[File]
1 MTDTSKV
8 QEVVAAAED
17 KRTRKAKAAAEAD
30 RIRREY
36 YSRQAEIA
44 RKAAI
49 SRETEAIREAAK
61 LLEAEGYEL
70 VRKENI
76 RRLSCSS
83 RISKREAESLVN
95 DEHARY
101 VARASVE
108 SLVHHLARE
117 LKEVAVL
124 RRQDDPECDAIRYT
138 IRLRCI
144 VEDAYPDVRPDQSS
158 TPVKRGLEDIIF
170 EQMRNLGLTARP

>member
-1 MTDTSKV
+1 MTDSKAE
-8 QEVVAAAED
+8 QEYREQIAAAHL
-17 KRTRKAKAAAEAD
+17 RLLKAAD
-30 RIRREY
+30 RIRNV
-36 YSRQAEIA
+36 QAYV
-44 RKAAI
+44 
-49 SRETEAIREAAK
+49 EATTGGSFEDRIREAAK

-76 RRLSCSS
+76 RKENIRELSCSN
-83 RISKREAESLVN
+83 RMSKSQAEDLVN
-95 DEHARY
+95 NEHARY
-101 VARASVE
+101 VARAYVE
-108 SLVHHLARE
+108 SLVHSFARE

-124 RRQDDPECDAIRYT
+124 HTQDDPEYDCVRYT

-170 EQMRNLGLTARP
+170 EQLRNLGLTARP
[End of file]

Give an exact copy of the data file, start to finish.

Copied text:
1 MTDTSKV
8 QEVVAAAED
17 KRTRKAKAAAEAD
30 RIRREY
36 YSRQAEIA
44 RKAAI
49 SRETEAIREAAK
61 LLEAEGYEL
70 VRKENI
76 RRLSCSS
83 RISKREAESLVN
95 DEHARY
101 VARASVE
108 SLVHHLARE
117 LKEVAVL
124 RRQDDPECDAIRYT
138 IRLRCI
144 VEDAYPDVRPDQSS
158 TPVKRGLEDIIF
170 EQMRNLGLTARP

>member
-1 MTDTSKV
+1 MTDSKAE
-8 QEVVAAAED
+8 QEYREQIAAAHL
-17 KRTRKAKAAAEAD
+17 RLLKAAD
-30 RIRREY
+30 RIRNV
-36 YSRQAEIA
+36 QAYV
-44 RKAAI
+44 
-49 SRETEAIREAAK
+49 EATTGGSFEDRIREAAK

-76 RRLSCSS
+76 RKENIRELSCSN
-83 RISKREAESLVN
+83 RMSKSQAEDLVN
-95 DEHARY
+95 NEHARY
-101 VARASVE
+101 VARAYVE
-108 SLVHHLARE
+108 SLVHSFARE

-124 RRQDDPECDAIRYT
+124 HTQDDPEYDCVRYT

-170 EQMRNLGLTARP
+170 EQLRNLGLTARP